In my experience, the answer is no. I have never seen
memo itself show up in a profile, whereas it’s pretty common to see expensive renders take mega amounts of CPU time. If you see something different, you probably have a bigger problem, like having way too many components mounted.
If you have a legit use case where
memointroduces a measurable performance hit, ping me. I’ll be happy to update this post based on new information!
There is a
memo meme that’s going around: they say that
React.memo has a memory cost, because – like other memoizations – you have to keep around the old values in case you need them again later. Makes sense? Unfortunately, that’s not quite right. Because of how React works, the result of previous renders needs to be kept around anyway – to diff it against subsequent renders. That’s the basis of React’s reconciliation algorithm. It can’t work without it.
Don’t take my word for it. Here’s Christopher Chedeau on Twitter, responding to one Dan Abramov:
I don’t think that it’s a great analogy. Doing memoize() on every function would be horrible because you’d have to store the state of the input/output for all the calls. In the React case, React already does that for everything, so it’s “free”.
In case you don’t know him, Christopher Chedeau has been on the React Core team at Facebook since 2012, i.e. the very beginning. He created React Native, Prettier, CSS-in-JS, Excalidraw, and Yoga.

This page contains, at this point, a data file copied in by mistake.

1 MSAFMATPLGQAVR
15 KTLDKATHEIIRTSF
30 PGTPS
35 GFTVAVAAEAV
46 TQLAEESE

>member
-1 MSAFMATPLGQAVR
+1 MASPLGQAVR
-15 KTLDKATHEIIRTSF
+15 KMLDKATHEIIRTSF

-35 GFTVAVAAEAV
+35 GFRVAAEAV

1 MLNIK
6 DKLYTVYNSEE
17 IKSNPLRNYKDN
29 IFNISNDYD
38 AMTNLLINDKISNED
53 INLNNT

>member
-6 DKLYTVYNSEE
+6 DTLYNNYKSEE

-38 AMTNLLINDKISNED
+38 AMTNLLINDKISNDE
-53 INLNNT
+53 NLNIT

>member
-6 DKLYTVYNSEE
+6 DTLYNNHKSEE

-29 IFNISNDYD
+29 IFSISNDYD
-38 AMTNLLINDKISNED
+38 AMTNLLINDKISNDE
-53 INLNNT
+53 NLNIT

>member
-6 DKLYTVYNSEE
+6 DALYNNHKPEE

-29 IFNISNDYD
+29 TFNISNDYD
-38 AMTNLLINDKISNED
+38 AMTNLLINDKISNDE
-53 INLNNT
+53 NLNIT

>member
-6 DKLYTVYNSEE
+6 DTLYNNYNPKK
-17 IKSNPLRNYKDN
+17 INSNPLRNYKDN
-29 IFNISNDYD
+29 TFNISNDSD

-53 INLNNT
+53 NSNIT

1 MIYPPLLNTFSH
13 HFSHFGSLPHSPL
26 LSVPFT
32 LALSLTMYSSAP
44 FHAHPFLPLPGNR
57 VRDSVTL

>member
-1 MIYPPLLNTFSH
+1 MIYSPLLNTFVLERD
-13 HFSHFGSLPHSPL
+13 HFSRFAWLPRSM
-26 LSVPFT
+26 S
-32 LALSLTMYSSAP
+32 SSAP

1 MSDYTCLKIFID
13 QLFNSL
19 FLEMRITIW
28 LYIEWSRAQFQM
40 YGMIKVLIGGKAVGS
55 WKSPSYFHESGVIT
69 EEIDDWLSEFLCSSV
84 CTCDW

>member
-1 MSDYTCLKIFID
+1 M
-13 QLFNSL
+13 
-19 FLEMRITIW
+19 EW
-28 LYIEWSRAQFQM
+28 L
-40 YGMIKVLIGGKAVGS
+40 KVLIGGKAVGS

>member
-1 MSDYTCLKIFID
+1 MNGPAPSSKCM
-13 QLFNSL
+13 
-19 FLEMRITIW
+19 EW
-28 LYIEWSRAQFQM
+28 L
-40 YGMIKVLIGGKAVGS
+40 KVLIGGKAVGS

Premature optimization is spending time optimizing your code for performance before you know which code needs to be made faster. By asking engineers to make the memo-no-memo choice on every component, we are forcing them to spend more time thinking about performance because we are concerned about the potential performance cost of a
memo call. That, in my mind, is premature optimization. Not the other way round.
Are we on the same page about
React.memo? Good, then this one is going to be easy. In the majority of the cases, callbacks get passed as props to other components. If you don’t wrap them in
useCallback, you’re gonna break
memo. It’s that simple. Wrap your callbacks in
useCallback to make
What about callbacks that get passed to primitive components? Isn’t
useCallback useless in those cases? Yes. But. When the next intern wraps your primitive in another component, are they gonna know to go back and change all the passed in callbacks to wrap them in